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Title

The moon's invention - Hōzō temple, from the series One hundred aspects of the moon

Jun 1891


Artist

Tsukioka Yoshitoshi

Japan

1839 - 1892


About

The head priest of Hōzōin Buddhist temple in Nara was Kakuzenbō Hōin In’ei, who came from a line of 'kuge', lords attached to the imperial court. By the second half of the 16th century he had established a fencing school at the temple. Here, he looks into water at the reflection of the moon. Interestingly, the crescent moon in the sky looks to be a cross piece in the practice fencing spear he is holding in his hand. This could be an allusion to a spear In’ei created called kamayari (sickle-spear; also seen in 258.2012.23) that has a very sharp cross piece, which was a famous development at the time. In’ei eventually came to the realisation his Buddhist beliefs were inconsistent with his martial art practice and gave away his weapons.


Details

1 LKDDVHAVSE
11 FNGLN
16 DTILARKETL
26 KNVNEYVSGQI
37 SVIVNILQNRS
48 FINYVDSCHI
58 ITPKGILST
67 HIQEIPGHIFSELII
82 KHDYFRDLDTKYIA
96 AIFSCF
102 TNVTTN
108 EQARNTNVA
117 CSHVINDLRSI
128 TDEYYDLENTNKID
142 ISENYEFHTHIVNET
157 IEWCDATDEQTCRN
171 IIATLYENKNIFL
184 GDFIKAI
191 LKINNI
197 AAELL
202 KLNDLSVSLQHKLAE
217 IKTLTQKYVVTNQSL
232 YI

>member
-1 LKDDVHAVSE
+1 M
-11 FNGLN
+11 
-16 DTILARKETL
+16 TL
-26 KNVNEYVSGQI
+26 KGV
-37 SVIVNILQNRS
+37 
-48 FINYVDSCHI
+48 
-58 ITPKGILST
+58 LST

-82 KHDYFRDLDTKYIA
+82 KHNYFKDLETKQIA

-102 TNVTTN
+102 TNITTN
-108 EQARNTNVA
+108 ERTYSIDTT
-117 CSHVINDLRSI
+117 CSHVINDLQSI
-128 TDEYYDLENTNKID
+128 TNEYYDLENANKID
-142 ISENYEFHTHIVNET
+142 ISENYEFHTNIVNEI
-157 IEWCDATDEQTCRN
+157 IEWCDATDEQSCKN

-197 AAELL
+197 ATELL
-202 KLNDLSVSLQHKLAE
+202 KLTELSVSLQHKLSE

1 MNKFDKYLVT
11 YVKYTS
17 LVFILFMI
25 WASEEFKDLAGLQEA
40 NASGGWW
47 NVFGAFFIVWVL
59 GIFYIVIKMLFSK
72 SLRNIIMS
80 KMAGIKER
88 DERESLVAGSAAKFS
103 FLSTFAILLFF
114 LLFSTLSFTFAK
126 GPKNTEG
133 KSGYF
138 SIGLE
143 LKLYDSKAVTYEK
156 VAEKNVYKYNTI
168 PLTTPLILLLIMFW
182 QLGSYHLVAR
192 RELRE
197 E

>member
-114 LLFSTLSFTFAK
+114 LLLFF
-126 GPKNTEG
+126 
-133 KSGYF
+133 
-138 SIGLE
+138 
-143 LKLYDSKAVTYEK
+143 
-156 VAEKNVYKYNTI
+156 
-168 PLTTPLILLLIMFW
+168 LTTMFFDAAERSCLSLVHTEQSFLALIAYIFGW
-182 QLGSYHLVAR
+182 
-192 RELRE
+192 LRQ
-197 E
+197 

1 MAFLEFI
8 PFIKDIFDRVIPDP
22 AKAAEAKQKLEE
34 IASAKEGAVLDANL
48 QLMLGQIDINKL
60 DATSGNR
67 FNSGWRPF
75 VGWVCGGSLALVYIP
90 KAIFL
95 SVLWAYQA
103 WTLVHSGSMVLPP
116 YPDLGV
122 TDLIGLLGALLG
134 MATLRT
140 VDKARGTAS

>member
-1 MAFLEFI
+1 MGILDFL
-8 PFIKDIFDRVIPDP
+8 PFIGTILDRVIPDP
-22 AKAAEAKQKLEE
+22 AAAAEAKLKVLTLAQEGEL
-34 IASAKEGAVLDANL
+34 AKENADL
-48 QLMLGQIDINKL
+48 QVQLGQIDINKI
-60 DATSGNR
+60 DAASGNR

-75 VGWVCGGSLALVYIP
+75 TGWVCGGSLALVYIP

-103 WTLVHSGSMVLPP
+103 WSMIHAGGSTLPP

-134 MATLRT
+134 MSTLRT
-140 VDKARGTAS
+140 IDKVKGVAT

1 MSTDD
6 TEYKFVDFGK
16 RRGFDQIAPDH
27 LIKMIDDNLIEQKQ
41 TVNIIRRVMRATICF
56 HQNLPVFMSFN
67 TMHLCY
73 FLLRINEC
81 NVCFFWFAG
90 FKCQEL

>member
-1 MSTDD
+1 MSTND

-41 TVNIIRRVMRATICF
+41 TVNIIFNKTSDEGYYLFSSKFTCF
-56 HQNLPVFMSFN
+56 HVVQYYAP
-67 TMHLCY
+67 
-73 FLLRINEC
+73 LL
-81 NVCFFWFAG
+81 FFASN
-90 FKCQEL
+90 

Alternative title

tsuki no hatsumei - Hōzōin


Place where the work was made

Japan


Date

Jun 1891


Media category

Print


Materials used

colour woodblock; ōban


Dimensions

39.0 x 26.0 cm


Signature & date

Signed and dated.


Credit

Yasuko Myer Bequest Fund 2012


Accession number

258.2012.95


Artist information

Tsukioka Yoshitoshi

Artist profile

Works in the collection

107


Place

Where the work was made
Japan

Shown in 1 exhibition

Exhibition history


Referenced in 3 publications

Bibliography


Yuriko Iwakiri, Yoshitoshi Tsuki hyakushi (Yoshitoshi’s One hundred aspects of the moon), Tokyo, 2010. General reference; Another edition was reproduced

John Stevenson, Yoshitoshi's One hundred aspects of the moon, Seattle, 1992, (colour illus.). cat.no.95; Another edition was reproduced

Chris UHLENBECK, Yoshitoshi: masterpieces from the Ed Freis collection, Leiden, 2011, 135-136. General reference; Another edition was reproduced